Whatever your plans are this holiday season, chances are they include travel. Most likely, you’ll be visiting one of two places: a city where your family lives or a vacation destination you love.
These two locations are often places you might consider relocating. It’s very common to either move to be closer to family — or to be in a region you really enjoy spending time in.
If you have spare time between the visiting, the gifts, and the food, you may want to consider doing research while you’re in another city.
This kind of information gathering is incredibly simple and fairly rare. So not only is it not too hard to do, but your efforts will stand out.
During the holidays, it can be a little more tricky in terms of scheduling, but it’s still worth a shot.
Here’s are a few simple steps to get you started:
- Network with friends & family – Be sure you reconnect with existing people in your circle. If you want to move back to your hometown, reconnect with those people you went to high school or college with. Look for relatives who work in the area. Take the time to drop by and catch up.
- Look for events online – You’d be surprised at how many professional organizations hold regular meetings, and invite the public via the web. Check out sites like Meetup.com and EventBrite.com to see what’s happening in the city you’re visiting.
- Connect via social media – This sounds crazy, but many of the best new connections I’ve made lately have been through Twitter and LinkedIn. Before traveling, seek out people you’d like to meet and communicate via social media. Often, you’ll find the person is open to having a coffee.
- Look off the beaten path – If you’re thinking of moving to a place, it’s good to try things you would normally do if you weren’t a tourist. Look for social activities like dance classes, art shows, wine tastings, or cooking lessons. Seek out activities that will create social interactions. These are a great chance to network, and to get a local perspective on where to live, eat, etc.
- Reach out to leaders – Look for leaders in your professional space and reach out to them personally. If you’re an entrepreneur, seek out the president of a local incubator. Consider contacting the local Chamber of Commerce. Reach out to the Presidents of local non-profit organizations that interest you.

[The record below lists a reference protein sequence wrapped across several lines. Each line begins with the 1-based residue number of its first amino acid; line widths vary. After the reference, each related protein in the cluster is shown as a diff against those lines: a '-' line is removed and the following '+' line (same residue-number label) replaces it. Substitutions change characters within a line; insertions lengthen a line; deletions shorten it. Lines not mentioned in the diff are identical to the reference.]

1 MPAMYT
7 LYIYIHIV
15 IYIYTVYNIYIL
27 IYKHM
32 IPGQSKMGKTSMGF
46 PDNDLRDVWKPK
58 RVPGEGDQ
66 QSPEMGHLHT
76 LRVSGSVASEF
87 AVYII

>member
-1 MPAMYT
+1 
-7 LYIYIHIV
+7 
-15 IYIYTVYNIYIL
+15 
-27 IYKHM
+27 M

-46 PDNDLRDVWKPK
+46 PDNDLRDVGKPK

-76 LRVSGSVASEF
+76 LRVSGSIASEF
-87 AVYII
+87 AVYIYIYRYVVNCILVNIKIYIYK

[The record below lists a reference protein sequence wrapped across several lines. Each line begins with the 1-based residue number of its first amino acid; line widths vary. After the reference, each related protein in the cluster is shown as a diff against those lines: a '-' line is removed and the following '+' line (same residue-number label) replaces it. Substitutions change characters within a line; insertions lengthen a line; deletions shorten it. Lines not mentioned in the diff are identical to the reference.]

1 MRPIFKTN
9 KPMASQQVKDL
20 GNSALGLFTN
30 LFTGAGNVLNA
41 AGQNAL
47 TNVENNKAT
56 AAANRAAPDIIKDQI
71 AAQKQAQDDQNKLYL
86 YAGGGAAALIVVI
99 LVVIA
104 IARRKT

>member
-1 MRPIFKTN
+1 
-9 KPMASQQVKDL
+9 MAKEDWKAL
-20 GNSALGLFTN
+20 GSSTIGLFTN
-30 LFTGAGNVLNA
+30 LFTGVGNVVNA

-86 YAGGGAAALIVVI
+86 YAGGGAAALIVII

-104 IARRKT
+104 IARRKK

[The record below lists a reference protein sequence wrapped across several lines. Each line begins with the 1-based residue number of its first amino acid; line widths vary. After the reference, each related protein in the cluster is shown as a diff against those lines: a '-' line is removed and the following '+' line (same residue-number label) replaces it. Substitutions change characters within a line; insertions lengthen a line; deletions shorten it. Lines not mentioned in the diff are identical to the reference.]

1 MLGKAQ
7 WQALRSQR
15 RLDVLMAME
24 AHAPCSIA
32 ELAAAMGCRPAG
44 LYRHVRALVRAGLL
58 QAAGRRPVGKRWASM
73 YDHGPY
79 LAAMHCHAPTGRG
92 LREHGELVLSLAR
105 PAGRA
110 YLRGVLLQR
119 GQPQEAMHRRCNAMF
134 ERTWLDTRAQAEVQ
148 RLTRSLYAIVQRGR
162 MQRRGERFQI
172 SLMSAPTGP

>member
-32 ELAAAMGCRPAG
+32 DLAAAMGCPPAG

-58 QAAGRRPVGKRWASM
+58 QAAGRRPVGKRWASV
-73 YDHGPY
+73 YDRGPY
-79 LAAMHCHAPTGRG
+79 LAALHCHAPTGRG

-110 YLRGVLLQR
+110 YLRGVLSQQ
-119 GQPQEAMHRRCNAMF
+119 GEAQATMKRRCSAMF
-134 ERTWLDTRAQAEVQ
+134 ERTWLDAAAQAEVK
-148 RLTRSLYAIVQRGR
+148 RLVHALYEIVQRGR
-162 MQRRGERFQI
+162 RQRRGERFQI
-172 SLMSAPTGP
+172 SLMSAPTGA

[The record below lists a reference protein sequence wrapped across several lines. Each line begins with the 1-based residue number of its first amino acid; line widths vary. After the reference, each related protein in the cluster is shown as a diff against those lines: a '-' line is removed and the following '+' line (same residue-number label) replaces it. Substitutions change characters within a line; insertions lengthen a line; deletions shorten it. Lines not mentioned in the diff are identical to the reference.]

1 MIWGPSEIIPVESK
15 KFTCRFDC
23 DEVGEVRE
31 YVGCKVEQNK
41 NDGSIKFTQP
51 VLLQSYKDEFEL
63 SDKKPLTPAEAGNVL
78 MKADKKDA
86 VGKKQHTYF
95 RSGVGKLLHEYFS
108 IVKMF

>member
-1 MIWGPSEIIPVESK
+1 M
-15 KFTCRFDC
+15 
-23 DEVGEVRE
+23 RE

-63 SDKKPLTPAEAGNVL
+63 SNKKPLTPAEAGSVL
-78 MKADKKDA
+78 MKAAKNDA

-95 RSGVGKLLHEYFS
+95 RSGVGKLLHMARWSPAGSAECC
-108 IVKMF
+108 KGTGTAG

- Contact recruiters – In addition to the suggestions above, consider setting up meetings with one to three local head hunters. Bring your resume and be prepared to explain why you want to relocate, and when you’ll be available.
Keep in mind that not every tactic you try will work out. You will want to reach out to more people than you’ll have time to talk to. Not everyone will have time to meet you. You will also want to come up with a list of activities that’s longer than you can realistically attend. Some activities may be canceled or you may have a conflict, so having extras gives you a buffer.
At the end of the day, even just a few new contacts can help to fast track your plans to move. Meeting with someone in person is significantly more impactful than sending an e-mail or speaking over the phone.
So, if you’re serious about moving, take a little time to do some homework while you’re visiting. Often, when you let people know you’re only in town for a few days, they will make time to meet with you.
I hope you have a wonderful holiday this week with your friends and loved ones!
Also, be sure to subscribe to my Copeland Coaching Podcast on iTunes and Stitcher where I discuss career advice every Tuesday! If you’ve already heard the podcast and enjoy it, please consider leaving a review in iTunes or Stitcher. Thanks.
Author: Angela Copeland
Angela Copeland is Founder and Coach for Copeland Coaching, a great way to jump start your job search. Follow her on Twitter @CopelandCoach for tips on finding the perfect job for you.